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Electric cars and Ultra-Low Emission Zones

Everything you need to know about low emission and clean air zones

Electric cars and Ultra-Low Emission Zones

One of the many benefits of driving an electric vehicle (EV) is that it complies with all the new emissions regulations that are being introduced in towns and cities across the UK.

Clean Air Zones (CAZ)

There are currently 26 cities that have proposals for a Clean Air Zone (CAZ), which is an area that has been targeted with specific measures designed to improve air quality.

If you live in London, Bath or Birmingham, you’re already subject to some restrictions.

CAZs will also be introduced over the next few years in;

  • Basildon
  • Bradford
  • Bristol
  • Cambridge
  • Canterbury
  • Coventry
  • Derby
  • Exeter
  • Leeds
  • Leicester
  • Liverpool
  • Manchester
  • Newcastle
  • Nottingham
  • Oxford
  • Portsmouth
  • Sefton
  • Sheffield
  • Southampton
  • St Albans
  • Warrington
  • Wokingham
  • York.

But is air quality so bad in these cities that we need more restrictions for cars? Sadly, it is.

Poor air quality concerns health professionals, who estimate that pollution leads to up to 36,000 deaths a year, while annual costs amount to more than £20bn. After cancer, heart disease and obesity, air pollution is fourth biggest threat to public health in the UK.


What type of cars will be charged in a CAZ?

To avoid a charge in a Clean Air Zone, petrol and diesel cars must comply with the following Euro engine standards:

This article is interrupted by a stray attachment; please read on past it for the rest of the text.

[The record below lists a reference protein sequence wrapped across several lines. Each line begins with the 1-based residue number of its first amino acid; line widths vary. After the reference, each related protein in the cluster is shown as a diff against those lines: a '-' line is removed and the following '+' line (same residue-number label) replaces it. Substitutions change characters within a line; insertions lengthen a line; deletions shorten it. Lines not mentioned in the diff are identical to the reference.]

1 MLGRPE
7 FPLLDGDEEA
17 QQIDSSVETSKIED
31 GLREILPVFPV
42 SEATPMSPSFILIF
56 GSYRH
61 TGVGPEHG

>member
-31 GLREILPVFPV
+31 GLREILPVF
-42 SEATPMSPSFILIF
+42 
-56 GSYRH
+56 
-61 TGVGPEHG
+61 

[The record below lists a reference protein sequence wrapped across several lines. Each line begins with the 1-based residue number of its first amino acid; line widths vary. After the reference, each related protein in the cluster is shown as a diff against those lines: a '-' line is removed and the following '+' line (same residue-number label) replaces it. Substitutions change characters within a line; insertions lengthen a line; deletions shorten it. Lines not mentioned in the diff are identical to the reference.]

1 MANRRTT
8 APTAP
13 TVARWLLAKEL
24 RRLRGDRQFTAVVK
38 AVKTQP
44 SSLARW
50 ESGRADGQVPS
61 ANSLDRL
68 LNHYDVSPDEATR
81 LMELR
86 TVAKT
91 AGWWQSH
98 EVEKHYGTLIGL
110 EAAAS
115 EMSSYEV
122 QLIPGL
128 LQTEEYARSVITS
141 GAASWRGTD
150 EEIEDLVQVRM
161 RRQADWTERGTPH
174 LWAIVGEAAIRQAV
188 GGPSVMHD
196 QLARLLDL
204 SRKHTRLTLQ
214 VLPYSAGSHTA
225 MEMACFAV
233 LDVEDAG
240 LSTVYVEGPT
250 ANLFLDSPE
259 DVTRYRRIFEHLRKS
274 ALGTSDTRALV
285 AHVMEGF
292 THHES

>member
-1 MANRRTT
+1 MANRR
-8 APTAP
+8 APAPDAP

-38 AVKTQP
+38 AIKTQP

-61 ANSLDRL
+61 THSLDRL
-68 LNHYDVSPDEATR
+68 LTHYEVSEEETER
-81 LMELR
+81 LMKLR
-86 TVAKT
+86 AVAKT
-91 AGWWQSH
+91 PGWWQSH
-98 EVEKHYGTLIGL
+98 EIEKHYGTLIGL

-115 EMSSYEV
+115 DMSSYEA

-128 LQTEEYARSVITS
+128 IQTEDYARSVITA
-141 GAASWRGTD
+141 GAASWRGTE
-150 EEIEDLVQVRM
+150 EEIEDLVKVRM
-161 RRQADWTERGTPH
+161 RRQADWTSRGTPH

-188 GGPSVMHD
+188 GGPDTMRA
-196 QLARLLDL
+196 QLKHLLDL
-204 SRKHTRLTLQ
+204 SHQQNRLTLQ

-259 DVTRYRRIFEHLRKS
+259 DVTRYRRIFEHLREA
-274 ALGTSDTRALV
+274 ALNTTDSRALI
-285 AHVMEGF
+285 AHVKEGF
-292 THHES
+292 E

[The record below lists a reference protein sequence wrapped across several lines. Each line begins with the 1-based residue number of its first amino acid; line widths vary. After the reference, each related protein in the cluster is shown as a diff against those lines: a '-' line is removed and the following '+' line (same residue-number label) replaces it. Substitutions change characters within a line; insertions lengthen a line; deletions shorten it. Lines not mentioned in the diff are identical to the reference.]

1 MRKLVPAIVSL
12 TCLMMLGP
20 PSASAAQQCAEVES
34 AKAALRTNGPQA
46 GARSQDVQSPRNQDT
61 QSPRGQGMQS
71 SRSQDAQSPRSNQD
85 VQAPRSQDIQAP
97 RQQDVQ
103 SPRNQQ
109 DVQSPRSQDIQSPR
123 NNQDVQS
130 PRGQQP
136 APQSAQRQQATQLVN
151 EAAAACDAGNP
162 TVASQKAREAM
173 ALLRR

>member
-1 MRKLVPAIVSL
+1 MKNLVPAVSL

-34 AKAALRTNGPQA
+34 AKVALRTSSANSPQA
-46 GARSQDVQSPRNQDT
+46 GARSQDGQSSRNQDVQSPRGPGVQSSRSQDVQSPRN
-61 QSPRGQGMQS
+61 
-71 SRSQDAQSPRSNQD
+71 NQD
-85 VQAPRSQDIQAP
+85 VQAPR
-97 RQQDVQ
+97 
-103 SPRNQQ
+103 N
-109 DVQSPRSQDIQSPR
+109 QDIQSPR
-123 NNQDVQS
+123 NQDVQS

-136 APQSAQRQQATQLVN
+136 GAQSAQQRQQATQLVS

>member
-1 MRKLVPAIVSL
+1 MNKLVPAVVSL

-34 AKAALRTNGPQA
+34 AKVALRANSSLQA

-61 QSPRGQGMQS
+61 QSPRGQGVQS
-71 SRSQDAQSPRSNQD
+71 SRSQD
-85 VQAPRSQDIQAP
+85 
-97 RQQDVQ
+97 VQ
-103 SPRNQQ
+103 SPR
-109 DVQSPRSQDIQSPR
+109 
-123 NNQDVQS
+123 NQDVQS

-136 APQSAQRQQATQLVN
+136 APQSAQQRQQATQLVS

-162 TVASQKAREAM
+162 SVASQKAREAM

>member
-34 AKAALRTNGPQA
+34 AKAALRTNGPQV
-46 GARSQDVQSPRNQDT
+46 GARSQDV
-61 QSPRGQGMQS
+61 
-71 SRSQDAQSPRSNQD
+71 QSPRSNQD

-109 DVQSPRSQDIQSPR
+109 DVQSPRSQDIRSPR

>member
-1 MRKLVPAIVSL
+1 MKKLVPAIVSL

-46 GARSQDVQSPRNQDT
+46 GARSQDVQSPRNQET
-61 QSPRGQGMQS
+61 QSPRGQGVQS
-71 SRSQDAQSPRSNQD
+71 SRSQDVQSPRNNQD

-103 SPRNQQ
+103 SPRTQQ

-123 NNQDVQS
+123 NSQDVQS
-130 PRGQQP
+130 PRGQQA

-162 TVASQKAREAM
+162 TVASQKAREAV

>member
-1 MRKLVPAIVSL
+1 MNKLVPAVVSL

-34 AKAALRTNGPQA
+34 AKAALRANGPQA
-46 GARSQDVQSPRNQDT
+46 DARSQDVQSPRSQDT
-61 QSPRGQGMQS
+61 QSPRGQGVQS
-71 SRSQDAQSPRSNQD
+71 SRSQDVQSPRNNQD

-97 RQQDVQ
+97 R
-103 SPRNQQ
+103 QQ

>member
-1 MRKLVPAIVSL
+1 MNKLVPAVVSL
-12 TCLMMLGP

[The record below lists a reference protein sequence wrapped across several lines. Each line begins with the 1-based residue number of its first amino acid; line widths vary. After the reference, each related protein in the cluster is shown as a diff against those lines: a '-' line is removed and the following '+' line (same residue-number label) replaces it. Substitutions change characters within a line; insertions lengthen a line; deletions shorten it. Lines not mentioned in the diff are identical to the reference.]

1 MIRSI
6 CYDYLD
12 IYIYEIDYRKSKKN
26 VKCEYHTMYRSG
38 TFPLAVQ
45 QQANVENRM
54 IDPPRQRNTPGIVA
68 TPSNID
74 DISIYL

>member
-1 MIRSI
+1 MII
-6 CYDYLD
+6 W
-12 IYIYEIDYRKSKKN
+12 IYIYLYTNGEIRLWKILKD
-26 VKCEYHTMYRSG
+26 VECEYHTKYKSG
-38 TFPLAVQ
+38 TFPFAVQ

• Petrol cars, vans, minibuses and other specialist vehicles have to comply with Euro 4 for NOx. These will mostly have been registered with the DVLA after 2005, but some cars meeting the standard have been available since 2001.
  • Diesel cars must be Euro 6, to meet NOx and particulate matter (PM) standards. These are mostly cars that have been registered with the DVLA after September 2015.
  • Diesel vans, minibuses and other specialist vehicles also have to meet Euro 6. All new diesel vans sold from September 2016 should meet this standard.

Older diesel cars are the main target of the measures, but we expect the regulations to tighten up in the coming years, as climate and pollution issues become more acute.


How much will it cost to enter a Clean Air Zone?

Many of the proposed CAZs have yet to reveal exact details of charges and we expect that they will vary from zone to zone. It’s also possible that some cities decide to not even bother to charge: they’ll just restrict or ban certain types of vehicle.

We do know that the charge for London's Ultra Low Emissions Zone (ULEZ), which covers all of central London between the North and South Circular roads, is £12.50 a day. Every day of the year. Because pollution doesn’t take a day off.


What’s the best way to avoid CAZ charges?

If you have a relatively new petrol or diesel car, you don’t need to worry about being charged for driving into a CAZ. Yet.

But public pressure on improving air quality could speed up the pace of changing regulations and the strong probability is that more and more petrol and diesel cars will no longer comply with new emissions or air quality rules.

The best way to keep ahead of these tightening regulations is to drive an EV. With no tailpipe emissions, an EV doesn’t contribute to air pollution, so it will always be unaffected by new air quality rules.

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